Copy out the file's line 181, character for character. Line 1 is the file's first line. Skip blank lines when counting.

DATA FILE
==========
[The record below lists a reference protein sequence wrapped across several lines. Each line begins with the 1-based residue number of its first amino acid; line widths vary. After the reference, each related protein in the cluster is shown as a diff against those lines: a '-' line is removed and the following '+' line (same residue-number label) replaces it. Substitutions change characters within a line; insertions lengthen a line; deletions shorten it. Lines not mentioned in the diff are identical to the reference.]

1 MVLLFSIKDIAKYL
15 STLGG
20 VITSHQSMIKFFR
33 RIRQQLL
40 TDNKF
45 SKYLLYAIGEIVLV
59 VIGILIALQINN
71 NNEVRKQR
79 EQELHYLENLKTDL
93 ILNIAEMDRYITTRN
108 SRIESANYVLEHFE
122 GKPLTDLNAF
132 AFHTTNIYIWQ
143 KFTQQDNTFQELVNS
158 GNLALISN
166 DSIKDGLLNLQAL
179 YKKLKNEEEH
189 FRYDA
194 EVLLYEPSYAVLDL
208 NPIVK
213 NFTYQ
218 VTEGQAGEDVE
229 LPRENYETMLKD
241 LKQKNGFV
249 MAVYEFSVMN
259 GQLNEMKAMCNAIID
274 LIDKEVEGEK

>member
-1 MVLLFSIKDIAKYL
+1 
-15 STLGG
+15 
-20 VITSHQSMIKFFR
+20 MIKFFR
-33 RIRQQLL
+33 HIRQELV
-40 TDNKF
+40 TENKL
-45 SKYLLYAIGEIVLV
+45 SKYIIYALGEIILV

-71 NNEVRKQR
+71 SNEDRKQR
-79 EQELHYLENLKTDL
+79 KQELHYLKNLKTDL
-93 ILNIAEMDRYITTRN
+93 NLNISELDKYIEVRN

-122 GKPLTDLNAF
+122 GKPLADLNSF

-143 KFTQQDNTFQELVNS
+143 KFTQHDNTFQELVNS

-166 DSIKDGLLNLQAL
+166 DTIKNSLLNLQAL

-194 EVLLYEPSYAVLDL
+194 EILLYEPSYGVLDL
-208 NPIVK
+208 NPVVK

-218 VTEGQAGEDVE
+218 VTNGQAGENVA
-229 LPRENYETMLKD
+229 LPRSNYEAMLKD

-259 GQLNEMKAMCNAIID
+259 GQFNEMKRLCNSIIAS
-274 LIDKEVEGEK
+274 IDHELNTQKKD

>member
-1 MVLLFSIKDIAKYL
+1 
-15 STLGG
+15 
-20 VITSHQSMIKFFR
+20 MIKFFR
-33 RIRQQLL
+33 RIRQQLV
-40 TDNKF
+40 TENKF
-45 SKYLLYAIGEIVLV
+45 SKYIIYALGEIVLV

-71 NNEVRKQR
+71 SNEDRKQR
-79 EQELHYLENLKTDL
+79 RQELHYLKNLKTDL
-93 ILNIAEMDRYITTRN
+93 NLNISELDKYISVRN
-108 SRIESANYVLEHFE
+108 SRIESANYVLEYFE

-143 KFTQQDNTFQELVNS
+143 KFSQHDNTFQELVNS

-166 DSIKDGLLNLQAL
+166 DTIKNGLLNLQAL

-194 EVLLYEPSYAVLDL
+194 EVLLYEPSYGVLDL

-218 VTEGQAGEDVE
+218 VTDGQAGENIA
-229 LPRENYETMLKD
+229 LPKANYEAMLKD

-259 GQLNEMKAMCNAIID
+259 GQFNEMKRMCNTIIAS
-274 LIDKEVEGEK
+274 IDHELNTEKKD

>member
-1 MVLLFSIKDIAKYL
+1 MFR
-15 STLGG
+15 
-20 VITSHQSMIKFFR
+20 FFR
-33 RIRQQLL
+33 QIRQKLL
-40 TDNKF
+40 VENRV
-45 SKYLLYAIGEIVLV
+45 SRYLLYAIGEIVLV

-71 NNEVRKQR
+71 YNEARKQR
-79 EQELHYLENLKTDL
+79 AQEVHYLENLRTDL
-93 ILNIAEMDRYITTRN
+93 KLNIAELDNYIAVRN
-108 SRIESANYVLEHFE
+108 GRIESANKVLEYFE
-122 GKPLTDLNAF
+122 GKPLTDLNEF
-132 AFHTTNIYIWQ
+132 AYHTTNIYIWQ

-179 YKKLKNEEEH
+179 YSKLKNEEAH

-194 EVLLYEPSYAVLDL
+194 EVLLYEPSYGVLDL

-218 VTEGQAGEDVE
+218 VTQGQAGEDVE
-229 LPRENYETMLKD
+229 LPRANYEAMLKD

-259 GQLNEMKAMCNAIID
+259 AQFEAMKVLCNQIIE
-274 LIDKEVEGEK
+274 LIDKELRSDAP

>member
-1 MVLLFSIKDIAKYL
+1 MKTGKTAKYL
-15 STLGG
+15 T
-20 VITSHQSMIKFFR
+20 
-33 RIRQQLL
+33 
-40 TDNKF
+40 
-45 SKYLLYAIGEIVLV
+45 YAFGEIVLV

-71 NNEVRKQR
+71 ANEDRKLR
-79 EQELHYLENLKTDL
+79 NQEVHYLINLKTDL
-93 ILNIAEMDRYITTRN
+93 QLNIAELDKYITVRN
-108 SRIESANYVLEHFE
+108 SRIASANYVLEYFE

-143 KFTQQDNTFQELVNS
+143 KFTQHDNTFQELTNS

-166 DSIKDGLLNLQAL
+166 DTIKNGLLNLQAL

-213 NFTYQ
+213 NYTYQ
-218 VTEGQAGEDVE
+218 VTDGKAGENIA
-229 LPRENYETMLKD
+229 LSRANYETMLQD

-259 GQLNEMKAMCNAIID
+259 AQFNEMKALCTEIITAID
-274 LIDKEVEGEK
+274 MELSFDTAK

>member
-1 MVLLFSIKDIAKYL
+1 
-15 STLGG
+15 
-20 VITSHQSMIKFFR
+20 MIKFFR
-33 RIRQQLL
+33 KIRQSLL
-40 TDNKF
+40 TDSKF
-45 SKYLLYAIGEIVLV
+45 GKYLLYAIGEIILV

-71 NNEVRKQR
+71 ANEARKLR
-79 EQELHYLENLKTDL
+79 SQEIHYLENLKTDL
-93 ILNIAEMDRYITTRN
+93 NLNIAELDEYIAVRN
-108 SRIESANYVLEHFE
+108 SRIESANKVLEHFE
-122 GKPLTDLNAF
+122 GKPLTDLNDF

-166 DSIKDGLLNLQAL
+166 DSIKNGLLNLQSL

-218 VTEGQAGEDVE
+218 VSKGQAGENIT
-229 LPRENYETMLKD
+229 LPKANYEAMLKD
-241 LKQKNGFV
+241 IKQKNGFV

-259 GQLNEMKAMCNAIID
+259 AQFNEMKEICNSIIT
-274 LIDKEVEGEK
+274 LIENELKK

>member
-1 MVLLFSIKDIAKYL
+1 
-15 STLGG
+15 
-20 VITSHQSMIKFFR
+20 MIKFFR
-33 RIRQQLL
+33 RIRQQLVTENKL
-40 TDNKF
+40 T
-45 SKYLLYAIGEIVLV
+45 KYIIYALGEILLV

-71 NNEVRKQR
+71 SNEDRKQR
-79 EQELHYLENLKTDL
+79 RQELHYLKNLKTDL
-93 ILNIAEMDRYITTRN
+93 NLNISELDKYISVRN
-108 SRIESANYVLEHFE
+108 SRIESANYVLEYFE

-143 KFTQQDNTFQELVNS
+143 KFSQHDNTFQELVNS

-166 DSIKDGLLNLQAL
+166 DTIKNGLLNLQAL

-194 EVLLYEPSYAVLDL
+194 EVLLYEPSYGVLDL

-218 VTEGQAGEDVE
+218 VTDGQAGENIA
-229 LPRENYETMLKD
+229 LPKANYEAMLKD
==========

+33 KIRQSLL